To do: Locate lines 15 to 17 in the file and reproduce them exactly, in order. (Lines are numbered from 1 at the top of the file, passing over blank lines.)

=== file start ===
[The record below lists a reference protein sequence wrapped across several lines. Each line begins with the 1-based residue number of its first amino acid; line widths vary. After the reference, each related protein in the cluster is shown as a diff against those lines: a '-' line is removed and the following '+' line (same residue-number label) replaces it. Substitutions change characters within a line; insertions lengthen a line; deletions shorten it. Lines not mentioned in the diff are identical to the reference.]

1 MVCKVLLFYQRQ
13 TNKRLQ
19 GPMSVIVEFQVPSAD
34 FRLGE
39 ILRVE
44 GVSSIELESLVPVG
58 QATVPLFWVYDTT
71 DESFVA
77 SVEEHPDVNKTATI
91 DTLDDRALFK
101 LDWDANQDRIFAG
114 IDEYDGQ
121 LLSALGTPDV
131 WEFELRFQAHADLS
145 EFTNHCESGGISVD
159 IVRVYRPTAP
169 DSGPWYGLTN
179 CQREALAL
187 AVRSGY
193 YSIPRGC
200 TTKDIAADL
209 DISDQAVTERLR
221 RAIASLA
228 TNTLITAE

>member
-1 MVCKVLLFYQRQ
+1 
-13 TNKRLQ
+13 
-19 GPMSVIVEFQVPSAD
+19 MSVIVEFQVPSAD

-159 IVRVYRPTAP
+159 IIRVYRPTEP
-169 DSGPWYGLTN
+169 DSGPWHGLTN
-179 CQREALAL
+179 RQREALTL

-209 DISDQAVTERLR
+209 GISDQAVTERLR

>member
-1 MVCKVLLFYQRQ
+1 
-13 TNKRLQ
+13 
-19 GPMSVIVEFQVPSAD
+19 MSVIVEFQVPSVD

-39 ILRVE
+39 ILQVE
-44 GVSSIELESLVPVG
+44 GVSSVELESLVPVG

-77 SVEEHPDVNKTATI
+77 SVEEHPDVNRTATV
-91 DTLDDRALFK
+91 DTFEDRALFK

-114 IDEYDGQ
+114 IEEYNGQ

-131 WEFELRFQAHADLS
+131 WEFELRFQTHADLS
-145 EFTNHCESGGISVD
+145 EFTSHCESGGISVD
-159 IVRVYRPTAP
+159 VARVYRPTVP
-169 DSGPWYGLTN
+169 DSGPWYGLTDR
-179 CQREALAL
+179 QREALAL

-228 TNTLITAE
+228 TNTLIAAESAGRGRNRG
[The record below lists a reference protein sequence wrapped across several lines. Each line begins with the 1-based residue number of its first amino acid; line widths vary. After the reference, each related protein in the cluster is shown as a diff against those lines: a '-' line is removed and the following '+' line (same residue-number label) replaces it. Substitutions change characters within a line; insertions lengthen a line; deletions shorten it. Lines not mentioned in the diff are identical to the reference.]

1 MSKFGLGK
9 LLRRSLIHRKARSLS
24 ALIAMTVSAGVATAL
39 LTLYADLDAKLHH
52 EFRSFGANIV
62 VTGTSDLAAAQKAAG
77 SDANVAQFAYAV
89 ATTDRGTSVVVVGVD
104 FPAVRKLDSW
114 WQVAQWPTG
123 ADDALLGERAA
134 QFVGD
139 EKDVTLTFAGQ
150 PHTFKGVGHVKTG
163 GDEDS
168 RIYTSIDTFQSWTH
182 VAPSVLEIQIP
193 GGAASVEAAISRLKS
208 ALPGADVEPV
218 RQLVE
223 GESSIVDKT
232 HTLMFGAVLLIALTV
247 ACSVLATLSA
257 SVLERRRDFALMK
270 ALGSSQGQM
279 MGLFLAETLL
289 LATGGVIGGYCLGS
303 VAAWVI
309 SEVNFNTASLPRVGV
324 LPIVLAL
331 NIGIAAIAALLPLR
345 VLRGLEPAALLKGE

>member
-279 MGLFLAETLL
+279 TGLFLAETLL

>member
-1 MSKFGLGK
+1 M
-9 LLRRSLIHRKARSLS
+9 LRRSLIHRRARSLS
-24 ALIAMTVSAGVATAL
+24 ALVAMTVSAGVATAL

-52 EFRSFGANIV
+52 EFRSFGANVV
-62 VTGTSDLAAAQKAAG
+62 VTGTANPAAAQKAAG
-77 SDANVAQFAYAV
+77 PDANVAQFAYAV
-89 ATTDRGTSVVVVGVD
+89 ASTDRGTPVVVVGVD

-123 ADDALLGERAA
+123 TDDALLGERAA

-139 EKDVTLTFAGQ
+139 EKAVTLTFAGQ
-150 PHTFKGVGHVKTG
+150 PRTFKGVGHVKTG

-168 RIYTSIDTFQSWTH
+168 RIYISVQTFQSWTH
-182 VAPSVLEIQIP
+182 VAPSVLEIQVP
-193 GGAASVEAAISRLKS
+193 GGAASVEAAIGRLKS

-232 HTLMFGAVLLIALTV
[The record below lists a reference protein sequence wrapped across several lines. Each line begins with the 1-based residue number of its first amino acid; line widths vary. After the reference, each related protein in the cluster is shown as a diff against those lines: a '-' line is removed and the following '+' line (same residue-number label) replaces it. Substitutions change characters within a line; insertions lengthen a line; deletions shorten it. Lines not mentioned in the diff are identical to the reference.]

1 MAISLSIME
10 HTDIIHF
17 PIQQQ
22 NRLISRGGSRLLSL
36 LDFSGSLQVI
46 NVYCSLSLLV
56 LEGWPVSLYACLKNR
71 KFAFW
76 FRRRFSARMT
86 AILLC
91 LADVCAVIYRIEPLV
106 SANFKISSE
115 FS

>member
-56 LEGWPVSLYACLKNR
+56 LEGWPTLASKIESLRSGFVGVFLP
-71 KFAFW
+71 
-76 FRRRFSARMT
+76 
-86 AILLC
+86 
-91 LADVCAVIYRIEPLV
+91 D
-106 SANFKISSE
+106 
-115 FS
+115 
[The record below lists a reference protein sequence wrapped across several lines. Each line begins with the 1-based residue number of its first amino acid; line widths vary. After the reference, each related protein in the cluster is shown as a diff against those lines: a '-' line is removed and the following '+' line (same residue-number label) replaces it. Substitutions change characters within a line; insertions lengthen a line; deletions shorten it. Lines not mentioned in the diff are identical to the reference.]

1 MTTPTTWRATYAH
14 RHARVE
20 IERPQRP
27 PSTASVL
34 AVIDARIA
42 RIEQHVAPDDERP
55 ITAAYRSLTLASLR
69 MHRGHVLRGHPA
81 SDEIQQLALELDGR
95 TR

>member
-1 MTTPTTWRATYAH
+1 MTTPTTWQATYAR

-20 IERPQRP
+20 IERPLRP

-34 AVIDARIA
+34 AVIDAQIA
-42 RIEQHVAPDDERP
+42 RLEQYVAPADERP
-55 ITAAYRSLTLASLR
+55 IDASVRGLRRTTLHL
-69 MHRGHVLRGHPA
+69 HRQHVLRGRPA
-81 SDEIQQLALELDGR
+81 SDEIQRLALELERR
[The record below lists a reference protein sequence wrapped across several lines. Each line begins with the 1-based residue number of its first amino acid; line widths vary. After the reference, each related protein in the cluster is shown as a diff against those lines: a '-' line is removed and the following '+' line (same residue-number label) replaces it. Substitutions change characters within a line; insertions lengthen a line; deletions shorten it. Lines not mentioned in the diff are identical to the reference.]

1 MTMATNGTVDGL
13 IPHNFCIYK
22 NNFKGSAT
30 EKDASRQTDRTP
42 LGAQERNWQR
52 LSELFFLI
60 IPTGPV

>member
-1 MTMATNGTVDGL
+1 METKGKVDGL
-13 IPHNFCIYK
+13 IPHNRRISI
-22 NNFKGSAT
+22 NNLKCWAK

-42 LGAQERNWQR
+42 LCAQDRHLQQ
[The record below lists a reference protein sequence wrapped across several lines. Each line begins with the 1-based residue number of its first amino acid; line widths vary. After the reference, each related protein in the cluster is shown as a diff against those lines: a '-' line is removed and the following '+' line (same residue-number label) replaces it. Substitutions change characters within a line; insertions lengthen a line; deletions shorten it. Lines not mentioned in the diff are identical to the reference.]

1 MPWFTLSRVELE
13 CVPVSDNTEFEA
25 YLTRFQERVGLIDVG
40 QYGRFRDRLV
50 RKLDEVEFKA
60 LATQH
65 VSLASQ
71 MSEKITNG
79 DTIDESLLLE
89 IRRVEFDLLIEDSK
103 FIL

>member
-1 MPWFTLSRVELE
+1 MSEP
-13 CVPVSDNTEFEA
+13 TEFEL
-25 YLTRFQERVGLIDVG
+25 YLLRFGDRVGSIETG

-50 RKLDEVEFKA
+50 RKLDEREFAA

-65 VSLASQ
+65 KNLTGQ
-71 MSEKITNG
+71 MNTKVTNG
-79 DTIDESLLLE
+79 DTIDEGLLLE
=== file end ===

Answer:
131 WEFELRFQAHADLS
145 EFTNHCESGGISVD
159 IVRVYRPTAP